Zambia’s 2022 National Budget aims to revitalise the country’s economy

Hakainde Hichilema
Hakainde Hichilema

The Zambian Minister of Finance and National Planning, Dr Situmbeko Musokotwane, (Minister) delivered the 2022 National Budget Speech to the National Assembly on 29 October 2021, the first after a change of Government.

The Minister proposed ZMW 173 billion in spending, aimed at both supporting the country through the effects of extreme indebtedness and stimulating economic recovery in the wake of the COVID-19 pandemic.

The Budget— themed ‘Growth, Jobs and Taking Development Closer to the People’— is equivalent to 37.1%  of the country’s gross domestic product (GDP), surpassing the 2021 Budget, which equalled 32.6% of GDP forecast for that year.

From extending pandemic business support, to putting in place legislation that promotes innovative financing for climate change interventions, the Budget outlines Government’s ambitious plan to rebuild the country in a way that ‘takes resources closer to the people through decentralisation’.

Further, the Minister underscored that Government’s focus will be to increase output in the agriculture, tourism, mining, manufacturing, energy and transport sectors, to grow the economy and to create employment opportunities.

To achieve the aims of the Budget, including increasing output in the above-mentioned sectors, attaining a GDP growth of at least 3.5%, and reducing inflation to a single digit, the Minister proposed to undertake major legislative and structural reforms.

Notable and cutting across all sectors, the Minister has proposed to reduce the standard corporate income tax rate (CIT) to 30% from 35% for corporate entities. This excludes the top marginal tax rate for telecommunications companies, which is maintained at 40%.

In this article, members of our Corporate Practice give their views on some of the business and tax reforms including:

  • re-introducing fiscal incentives to promote manufacturing in economic zones;
  • extending tourism fiscal relief for another year;
  • re-introducing the deductibility of the mineral royalty for corporate income tax assessment purposes;
  • introducing measures to support the agricultural and agro-processing sectors;
  • using public-private partnerships (PPPs) to fund transport infrastructure; and
  • using the insurance sector as a source of revenue.

Re-introducing fiscal incentives to promote manufacturing in economic zones

The Government has outlined its plans to grow the manufacturing sector by facilitating trade and investment, enhancing the competitiveness of local products and concretising value addition.

In his Speech, the Minister revealed that Government will reinvigorate the programme of multi-facility economic zones (MFEZs) and industrial parks by providing tax incentives to increase private sector investment.

The Zambia Development Agency Act 11 of 2006 (ZDA Act), a key legislation on foreign direct investment in Zambia, provides the legal basis for MFEZs and industrial parks in Zambia.

At present, four MFEZs have been established: the Lusaka South Multi-Facility Economic Zone (LSMFEZ), Zambia-China Economic & Trade Cooperation Zone (ZCCZ) (also called the Lusaka East Multi-Facility Economic Zone); Chambishi Multi Facility Economic Zone (CMFEZ) – a sub-zone of ZCCZ; and two industrial parks: Roma Industrial Park and Sub-Sahara Industrial Park.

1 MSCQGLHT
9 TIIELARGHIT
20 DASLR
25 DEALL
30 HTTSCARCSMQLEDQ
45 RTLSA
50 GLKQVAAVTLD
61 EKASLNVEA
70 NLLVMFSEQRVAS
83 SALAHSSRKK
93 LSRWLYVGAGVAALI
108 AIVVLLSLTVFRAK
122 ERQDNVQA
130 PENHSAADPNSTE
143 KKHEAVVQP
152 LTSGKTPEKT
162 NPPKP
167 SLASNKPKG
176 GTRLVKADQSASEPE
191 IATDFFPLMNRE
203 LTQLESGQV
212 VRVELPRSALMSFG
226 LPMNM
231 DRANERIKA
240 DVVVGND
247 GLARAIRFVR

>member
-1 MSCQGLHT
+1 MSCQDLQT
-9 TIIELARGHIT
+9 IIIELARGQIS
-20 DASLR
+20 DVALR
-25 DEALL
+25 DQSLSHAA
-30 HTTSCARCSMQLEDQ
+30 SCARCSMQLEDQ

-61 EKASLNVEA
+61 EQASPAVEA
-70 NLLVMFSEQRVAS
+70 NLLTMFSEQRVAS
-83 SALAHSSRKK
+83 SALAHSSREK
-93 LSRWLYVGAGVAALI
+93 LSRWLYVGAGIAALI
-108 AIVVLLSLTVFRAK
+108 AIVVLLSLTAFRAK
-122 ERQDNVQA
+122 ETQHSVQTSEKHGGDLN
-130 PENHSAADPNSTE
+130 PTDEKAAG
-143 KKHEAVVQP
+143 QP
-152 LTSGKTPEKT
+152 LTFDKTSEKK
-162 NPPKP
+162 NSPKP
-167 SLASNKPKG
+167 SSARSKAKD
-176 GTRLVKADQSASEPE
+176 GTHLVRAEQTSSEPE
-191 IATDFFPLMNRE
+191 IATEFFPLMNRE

The full potential of MFEZs has, however, not been fully realised, for example, the Lusaka South MFEZ has reported that of the 62 companies approved to operate in the MEFZ, 17 are operational, 31 are in the process of obtaining sector approvals and 14 are at different stages of construction.

The reinvigoration of the concept of MFEZs and industrial parks is based on the evidence that a strong and competitive manufacturing sector is the foundation for any country’s economic growth.

The Government has noted the need to penetrate regional and international markets to expand output from Zambia whose internal market is limited. This access to export markets will be encouraged through Zambia’s participation in regional trade bodies and ratification of the African Continental Free Trade Area.

To encourage investment in the MFEZs and industrial parks and to propel Government’s long-term strategy of promoting growth of the manufacturing sector, the Minister of Finance has proposed the following measures:

  • introduction of 0% tax for a period of 10 years from the first year of commencement of works in an MFEZ or industrial park, on dividends declared on profits made on exports;
  • introduction of 0% tax for a period of 10 years from the first year of commencement of works in an MFEZ or industrial park, on profits made on exports;
  • taxation on profits made on exports by companies operating in the MFEZs and industrial parks to increase to 50% of profits of profits for years 11 to 13 and 75% of profits for years 14 and 15.
  • reduction of the threshold for a Zambian citizen to qualify for incentives provided under the ZDA Act to USD 50 000.

In addition, the Government has suspended CIT for persons carrying on the business of manufacturing ceramic products for the 2022 and 2023 charge years. To further promote the growth of the ceramic industry, the Government proposes to increase customs duty to 25% from 15% on floor and wall tiles imported from outside the SADC and COMESA regions.